Book by: The American Association of Community Colleges and the Association of Community College Trustees
Review by: Irene D. Gordon-Jasmine, Advisor/Counselor
Academic Success-Student Support Services
Nicholls State University   


Today community colleges attract more students than every before with their low tuition, open admission, flexible class schedules, and dedicated faculty and staff. Depending on location and need, some businesses even provide resources to help community colleges prepare students interested in certificates in allied fields. Some community colleges even offer applied and traditional four-year degrees while retaining the name of community college.

From the outside looking in, all may seem well.  But, the combined research of the American Association of Community Colleges, the Association of Community College Trustees, and the W.K. Kellogg Foundation indicates that community colleges may not be living up to their original purposes that include: establish partnerships with high schools, promote math and science degrees, seek articulation agreements with senior institutions, prepare students for skilled employment and civic leadership, and offer outreach programs for youths and adults based upon accessed the needs of the community. 

This AACC report indicates that technology is a must if community colleges are to connect their students with the global village through distance learning.  Technology incorporated in coursework should help develop practical skills that will make students employable and thus help the economy. As community colleges seek to educate the whole person (academically, intellectually, socially, and spiritually) the support of lifelong learning and diversity become challenges. Therefore, quality support systems, remedial education, and faculty inservice that connects teaching styles to learning styles, are a must if community colleges are to meet the needs of increasingly diverse student populations.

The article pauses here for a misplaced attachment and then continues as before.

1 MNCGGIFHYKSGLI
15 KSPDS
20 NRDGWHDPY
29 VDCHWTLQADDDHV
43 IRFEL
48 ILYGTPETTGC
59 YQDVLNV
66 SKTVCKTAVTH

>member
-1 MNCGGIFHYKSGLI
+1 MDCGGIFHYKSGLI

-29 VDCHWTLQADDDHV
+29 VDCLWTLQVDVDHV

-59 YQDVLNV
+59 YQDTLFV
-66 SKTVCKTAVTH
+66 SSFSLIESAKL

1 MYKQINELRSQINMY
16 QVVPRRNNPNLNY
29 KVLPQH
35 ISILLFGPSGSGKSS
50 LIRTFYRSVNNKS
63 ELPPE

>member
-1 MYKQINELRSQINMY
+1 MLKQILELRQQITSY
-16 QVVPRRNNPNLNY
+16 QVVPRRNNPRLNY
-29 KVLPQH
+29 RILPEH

As they seek to accomplish these tasks, community colleges face financial constraints. The report shows that community colleges often fail to meet performance-based funding criteria.  Executive board members frequently lack connection with community members who could offer fiscal support, fail to find ways to get additional local and state funding, or understand how to become involved in business opportunities that would promote work skills within today’s workplace and economy.

Although the primary audience for this book is community college chief executive officers, its recommendations, e.g., “learner support systems provide attentive advising” (p. 28), can benefit community college advisors. This report has a wealth of information for anyone seeking research on the challenges faced by community colleges. Advanced degree students seeking community college research or advisors who work with community college students should check their campus library for a copy.  


The Knowledge Net: A Report of The New Expeditions Initiative. (2000). Book by The American Association of Community Colleges and the Association of Community College Trustees. Review by Irene D. Gordon-Jasmine. 50 pp. Washington D.C.: Community College Press. (paperback). ISBN #0-87117-329-8.

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